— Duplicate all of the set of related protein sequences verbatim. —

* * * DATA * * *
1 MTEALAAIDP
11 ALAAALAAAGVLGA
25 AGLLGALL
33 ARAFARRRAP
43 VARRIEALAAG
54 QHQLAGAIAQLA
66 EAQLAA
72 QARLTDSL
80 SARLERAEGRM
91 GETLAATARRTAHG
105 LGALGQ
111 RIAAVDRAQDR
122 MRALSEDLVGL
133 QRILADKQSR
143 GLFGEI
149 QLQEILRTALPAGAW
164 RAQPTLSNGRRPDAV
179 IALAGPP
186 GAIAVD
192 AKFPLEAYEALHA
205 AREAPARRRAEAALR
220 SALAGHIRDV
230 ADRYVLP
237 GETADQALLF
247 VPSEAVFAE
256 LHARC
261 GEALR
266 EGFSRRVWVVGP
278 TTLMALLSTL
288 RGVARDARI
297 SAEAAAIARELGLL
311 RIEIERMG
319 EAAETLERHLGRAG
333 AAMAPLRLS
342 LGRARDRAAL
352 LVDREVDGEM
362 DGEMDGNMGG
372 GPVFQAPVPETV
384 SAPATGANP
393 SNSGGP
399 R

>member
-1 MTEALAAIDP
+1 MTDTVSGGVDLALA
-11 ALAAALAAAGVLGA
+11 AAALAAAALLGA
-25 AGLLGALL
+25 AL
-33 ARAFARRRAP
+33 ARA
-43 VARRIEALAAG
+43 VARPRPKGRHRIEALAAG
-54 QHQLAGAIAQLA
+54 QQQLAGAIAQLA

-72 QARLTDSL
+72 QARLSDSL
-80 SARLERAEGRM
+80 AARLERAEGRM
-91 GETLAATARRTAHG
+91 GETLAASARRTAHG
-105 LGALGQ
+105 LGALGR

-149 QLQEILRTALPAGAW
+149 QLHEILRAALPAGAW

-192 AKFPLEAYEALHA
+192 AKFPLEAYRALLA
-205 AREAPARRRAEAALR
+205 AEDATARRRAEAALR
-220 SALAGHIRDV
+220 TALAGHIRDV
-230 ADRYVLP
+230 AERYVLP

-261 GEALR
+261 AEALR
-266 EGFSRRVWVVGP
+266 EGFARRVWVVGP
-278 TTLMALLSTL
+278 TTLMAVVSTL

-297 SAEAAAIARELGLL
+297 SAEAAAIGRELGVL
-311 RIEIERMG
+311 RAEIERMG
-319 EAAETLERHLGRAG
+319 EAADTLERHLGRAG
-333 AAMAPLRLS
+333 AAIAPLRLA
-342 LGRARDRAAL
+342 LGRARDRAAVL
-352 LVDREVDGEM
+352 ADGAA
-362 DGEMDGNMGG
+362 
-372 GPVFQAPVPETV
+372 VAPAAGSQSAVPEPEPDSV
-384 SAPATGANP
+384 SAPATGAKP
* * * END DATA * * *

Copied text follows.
1 MTEALAAIDP
11 ALAAALAAAGVLGA
25 AGLLGALL
33 ARAFARRRAP
43 VARRIEALAAG
54 QHQLAGAIAQLA
66 EAQLAA
72 QARLTDSL
80 SARLERAEGRM
91 GETLAATARRTAHG
105 LGALGQ
111 RIAAVDRAQDR
122 MRALSEDLVGL
133 QRILADKQSR
143 GLFGEI
149 QLQEILRTALPAGAW
164 RAQPTLSNGRRPDAV
179 IALAGPP
186 GAIAVD
192 AKFPLEAYEALHA
205 AREAPARRRAEAALR
220 SALAGHIRDV
230 ADRYVLP
237 GETADQALLF
247 VPSEAVFAE
256 LHARC
261 GEALR
266 EGFSRRVWVVGP
278 TTLMALLSTL
288 RGVARDARI
297 SAEAAAIARELGLL
311 RIEIERMG
319 EAAETLERHLGRAG
333 AAMAPLRLS
342 LGRARDRAAL
352 LVDREVDGEM
362 DGEMDGNMGG
372 GPVFQAPVPETV
384 SAPATGANP
393 SNSGGP
399 R

>member
-1 MTEALAAIDP
+1 MTDTVSGGVDLALA
-11 ALAAALAAAGVLGA
+11 AAALAAAALLGA
-25 AGLLGALL
+25 AL
-33 ARAFARRRAP
+33 ARA
-43 VARRIEALAAG
+43 VARPRPKGRHRIEALAAG
-54 QHQLAGAIAQLA
+54 QQQLAGAIAQLA

-72 QARLTDSL
+72 QARLSDSL
-80 SARLERAEGRM
+80 AARLERAEGRM
-91 GETLAATARRTAHG
+91 GETLAASARRTAHG
-105 LGALGQ
+105 LGALGR

-149 QLQEILRTALPAGAW
+149 QLHEILRAALPAGAW

-192 AKFPLEAYEALHA
+192 AKFPLEAYRALLA
-205 AREAPARRRAEAALR
+205 AEDATARRRAEAALR
-220 SALAGHIRDV
+220 TALAGHIRDV
-230 ADRYVLP
+230 AERYVLP

-261 GEALR
+261 AEALR
-266 EGFSRRVWVVGP
+266 EGFARRVWVVGP
-278 TTLMALLSTL
+278 TTLMAVVSTL

-297 SAEAAAIARELGLL
+297 SAEAAAIGRELGVL
-311 RIEIERMG
+311 RAEIERMG
-319 EAAETLERHLGRAG
+319 EAADTLERHLGRAG
-333 AAMAPLRLS
+333 AAIAPLRLA
-342 LGRARDRAAL
+342 LGRARDRAAVL
-352 LVDREVDGEM
+352 ADGAA
-362 DGEMDGNMGG
+362 
-372 GPVFQAPVPETV
+372 VAPAAGSQSAVPEPEPDSV
-384 SAPATGANP
+384 SAPATGAKP